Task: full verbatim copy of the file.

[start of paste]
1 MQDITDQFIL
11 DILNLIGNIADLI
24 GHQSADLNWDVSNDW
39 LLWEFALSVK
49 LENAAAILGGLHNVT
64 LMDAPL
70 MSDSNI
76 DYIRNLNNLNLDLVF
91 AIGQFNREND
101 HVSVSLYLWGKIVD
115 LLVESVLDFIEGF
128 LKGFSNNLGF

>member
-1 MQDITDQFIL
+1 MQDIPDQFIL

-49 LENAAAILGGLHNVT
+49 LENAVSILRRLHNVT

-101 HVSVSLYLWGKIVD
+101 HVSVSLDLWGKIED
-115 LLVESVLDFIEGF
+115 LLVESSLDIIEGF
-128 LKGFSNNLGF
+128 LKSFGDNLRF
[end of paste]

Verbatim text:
1 MQDITDQFIL
11 DILNLIGNIADLI
24 GHQSADLNWDVSNDW
39 LLWEFALSVK
49 LENAAAILGGLHNVT
64 LMDAPL
70 MSDSNI
76 DYIRNLNNLNLDLVF
91 AIGQFNREND
101 HVSVSLYLWGKIVD
115 LLVESVLDFIEGF
128 LKGFSNNLGF

>member
-1 MQDITDQFIL
+1 MQDIPDQFIL

-49 LENAAAILGGLHNVT
+49 LENAVSILRRLHNVT

-101 HVSVSLYLWGKIVD
+101 HVSVSLDLWGKIED
-115 LLVESVLDFIEGF
+115 LLVESSLDIIEGF
-128 LKGFSNNLGF
+128 LKSFGDNLRF